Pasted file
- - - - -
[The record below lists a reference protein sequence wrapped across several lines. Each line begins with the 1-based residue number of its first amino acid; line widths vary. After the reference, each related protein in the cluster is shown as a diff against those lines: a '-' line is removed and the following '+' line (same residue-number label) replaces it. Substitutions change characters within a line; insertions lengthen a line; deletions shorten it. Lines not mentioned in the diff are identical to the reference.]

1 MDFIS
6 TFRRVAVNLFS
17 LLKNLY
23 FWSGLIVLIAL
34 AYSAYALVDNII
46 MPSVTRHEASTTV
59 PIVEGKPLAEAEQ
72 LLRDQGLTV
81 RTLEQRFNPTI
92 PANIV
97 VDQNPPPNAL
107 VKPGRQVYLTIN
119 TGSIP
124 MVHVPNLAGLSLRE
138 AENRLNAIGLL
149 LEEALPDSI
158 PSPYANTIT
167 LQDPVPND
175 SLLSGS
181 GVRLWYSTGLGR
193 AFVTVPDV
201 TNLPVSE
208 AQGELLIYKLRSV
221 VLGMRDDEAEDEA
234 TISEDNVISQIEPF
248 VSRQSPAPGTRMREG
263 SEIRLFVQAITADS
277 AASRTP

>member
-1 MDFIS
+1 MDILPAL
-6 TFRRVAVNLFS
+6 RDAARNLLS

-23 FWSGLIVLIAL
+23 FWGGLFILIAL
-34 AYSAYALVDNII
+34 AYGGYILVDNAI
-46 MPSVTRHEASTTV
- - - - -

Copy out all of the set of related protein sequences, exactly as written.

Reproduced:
[The record below lists a reference protein sequence wrapped across several lines. Each line begins with the 1-based residue number of its first amino acid; line widths vary. After the reference, each related protein in the cluster is shown as a diff against those lines: a '-' line is removed and the following '+' line (same residue-number label) replaces it. Substitutions change characters within a line; insertions lengthen a line; deletions shorten it. Lines not mentioned in the diff are identical to the reference.]

1 MDFIS
6 TFRRVAVNLFS
17 LLKNLY
23 FWSGLIVLIAL
34 AYSAYALVDNII
46 MPSVTRHEASTTV
59 PIVEGKPLAEAEQ
72 LLRDQGLTV
81 RTLEQRFNPTI
92 PANIV
97 VDQNPPPNAL
107 VKPGRQVYLTIN
119 TGSIP
124 MVHVPNLAGLSLRE
138 AENRLNAIGLL
149 LEEALPDSI
158 PSPYANTIT
167 LQDPVPND
175 SLLSGS
181 GVRLWYSTGLGR
193 AFVTVPDV
201 TNLPVSE
208 AQGELLIYKLRSV
221 VLGMRDDEAEDEA
234 TISEDNVISQIEPF
248 VSRQSPAPGTRMREG
263 SEIRLFVQAITADS
277 AASRTP

>member
-1 MDFIS
+1 MDILPAL
-6 TFRRVAVNLFS
+6 RDAARNLLS

-23 FWSGLIVLIAL
+23 FWGGLFILIAL
-34 AYSAYALVDNII
+34 AYGGYILVDNAI
-46 MPSVTRHEASTTV